As we wrapped up our tour in Aswan, we boarded a cruise for three nights on the ship M/S Opera. It was outfitted with a roof deck lounge space, a pool, and spacious cabins. That evening we sailed into the sunset on a felucca boat cruise. It was so relaxing, and a perfect way to unwind from a busy travel day. The following morning, our floating hotel moved upriver to the Kom Ombo Temple. It was just steps from the boat dock at dusk, so we got to see our first temple at night, giving us a new perspective and a break from the sun.

On our last cruise day, we put in some cruising time to reach Luxor. While the captain diligently moved us along, my travel partner in wine crime, Janet, and I kept ourselves amused above deck, taking turns between sips of wine and dips in the pool. Not too shabby for an end to the cruise before we got back on the mainland.

When we pulled into Luxor, our guide Helmy pointed out the Winter Palace, a Sofitel Hotel, famed for visitors such as: Agatha Christie, Margaret Thatcher, Winston Churchill, Princess Diana, and many presidents and dignitaries. I knew it had to have a storied hotel bar. I had to check out. In the meantime, our group had a few spectacular sites to visit like the Karnak Temple, an expansive complex with 134 columns, flanked with rows of sphinxes at the grand entrance and a sacred lake. It’s a lot of ground to cover, so we made sure to go early in the morning to dodge the crowds and before the sun turned us into puddles.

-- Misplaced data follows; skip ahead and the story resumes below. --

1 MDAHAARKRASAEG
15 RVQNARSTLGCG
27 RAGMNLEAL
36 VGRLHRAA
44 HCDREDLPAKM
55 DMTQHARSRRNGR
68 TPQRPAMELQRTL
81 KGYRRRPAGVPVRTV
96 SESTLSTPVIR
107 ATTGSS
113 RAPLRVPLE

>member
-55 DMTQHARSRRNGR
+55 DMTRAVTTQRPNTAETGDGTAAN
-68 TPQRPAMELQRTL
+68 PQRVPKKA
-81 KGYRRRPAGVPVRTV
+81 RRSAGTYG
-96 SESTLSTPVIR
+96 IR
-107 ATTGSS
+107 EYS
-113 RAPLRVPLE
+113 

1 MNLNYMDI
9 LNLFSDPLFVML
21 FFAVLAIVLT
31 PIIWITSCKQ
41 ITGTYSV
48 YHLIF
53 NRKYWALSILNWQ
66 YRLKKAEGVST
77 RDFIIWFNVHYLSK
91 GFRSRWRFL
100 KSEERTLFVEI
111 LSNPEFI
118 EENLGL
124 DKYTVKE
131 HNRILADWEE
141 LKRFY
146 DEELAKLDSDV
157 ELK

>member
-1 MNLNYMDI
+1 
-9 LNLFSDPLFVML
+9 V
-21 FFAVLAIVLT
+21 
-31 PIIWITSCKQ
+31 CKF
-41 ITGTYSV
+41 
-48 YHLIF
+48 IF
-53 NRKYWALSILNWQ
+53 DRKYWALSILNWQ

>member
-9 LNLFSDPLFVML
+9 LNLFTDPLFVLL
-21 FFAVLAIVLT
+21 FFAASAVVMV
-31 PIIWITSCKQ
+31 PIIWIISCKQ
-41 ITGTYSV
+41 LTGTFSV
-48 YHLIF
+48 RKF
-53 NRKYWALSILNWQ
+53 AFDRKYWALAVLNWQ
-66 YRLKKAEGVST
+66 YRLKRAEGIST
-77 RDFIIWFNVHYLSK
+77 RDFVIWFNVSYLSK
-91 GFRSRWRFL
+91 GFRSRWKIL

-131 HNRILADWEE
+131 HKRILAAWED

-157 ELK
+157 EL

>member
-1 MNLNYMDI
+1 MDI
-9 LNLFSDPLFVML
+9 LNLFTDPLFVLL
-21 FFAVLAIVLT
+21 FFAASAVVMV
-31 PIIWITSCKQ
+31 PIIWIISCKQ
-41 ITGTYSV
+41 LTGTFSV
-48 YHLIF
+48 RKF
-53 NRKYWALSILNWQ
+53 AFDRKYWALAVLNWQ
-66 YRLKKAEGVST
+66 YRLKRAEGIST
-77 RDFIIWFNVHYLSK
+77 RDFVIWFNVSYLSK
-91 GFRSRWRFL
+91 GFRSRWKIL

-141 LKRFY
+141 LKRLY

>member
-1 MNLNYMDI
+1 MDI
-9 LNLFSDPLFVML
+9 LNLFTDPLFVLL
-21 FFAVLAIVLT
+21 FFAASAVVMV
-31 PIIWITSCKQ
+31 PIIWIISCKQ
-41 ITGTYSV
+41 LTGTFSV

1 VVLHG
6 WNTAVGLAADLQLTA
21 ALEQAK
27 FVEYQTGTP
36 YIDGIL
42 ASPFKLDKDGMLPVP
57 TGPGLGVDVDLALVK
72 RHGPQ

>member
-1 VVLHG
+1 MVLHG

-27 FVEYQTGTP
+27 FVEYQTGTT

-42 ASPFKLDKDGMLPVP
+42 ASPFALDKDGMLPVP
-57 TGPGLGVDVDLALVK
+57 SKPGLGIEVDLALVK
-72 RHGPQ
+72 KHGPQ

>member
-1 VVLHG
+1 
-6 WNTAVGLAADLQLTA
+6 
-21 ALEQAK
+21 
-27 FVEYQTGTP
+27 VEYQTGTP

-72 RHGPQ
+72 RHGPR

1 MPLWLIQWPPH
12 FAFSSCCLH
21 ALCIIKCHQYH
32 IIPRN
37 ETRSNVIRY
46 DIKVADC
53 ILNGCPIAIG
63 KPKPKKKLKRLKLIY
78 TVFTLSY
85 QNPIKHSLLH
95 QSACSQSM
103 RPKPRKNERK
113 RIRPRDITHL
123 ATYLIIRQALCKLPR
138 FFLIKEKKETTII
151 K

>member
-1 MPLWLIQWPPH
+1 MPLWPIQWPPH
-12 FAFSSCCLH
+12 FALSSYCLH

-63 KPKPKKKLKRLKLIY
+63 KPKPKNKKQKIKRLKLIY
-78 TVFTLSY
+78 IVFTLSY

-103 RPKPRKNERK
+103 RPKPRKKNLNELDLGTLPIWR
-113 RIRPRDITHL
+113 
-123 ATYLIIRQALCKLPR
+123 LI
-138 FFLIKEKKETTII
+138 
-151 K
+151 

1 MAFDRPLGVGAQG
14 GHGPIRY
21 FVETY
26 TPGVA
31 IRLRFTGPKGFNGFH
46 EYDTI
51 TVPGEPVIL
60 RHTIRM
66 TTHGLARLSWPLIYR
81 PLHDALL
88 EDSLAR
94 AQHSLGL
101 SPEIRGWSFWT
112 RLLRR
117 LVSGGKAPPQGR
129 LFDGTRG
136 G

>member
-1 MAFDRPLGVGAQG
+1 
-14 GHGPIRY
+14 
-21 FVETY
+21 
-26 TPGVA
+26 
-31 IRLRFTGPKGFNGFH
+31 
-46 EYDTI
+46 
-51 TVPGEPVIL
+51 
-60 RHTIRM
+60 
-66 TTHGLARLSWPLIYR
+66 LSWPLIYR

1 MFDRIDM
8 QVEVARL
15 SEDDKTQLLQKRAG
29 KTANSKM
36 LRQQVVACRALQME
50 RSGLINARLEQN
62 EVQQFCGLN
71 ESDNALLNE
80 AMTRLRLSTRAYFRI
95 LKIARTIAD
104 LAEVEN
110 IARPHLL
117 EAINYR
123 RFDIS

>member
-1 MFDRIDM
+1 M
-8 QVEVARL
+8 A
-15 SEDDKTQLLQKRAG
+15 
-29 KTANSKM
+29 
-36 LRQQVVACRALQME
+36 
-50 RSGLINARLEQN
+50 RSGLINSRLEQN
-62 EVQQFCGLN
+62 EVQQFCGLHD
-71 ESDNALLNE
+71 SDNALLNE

Intrepid Travel had been very mindful of our travel footprint, throughout the trip and its activities, and even in reducing our use of plastics. It was especially thoughtful when it came to local animal welfare, and the major burden and undue harm to these animals suffered from tourism. To ‘put their money where their mouth is’, the organization matches any donations to the Intrepid Foundation’s local project ACE (Animal Care in Egypt). We got a chance to see firsthand the good work they’re doing in Luxor at the ACE center that looked after horses, cats, dogs, donkeys and any animals in need. I love animals. So it was particularly important to see this kind of work and dedication, along with programs to teach local kids the importance of looking after the welfare of animals. We did not visit the Temple of Edfu, for instance, due to the poor treatment of animals. The only way to get there is by horse and carriage.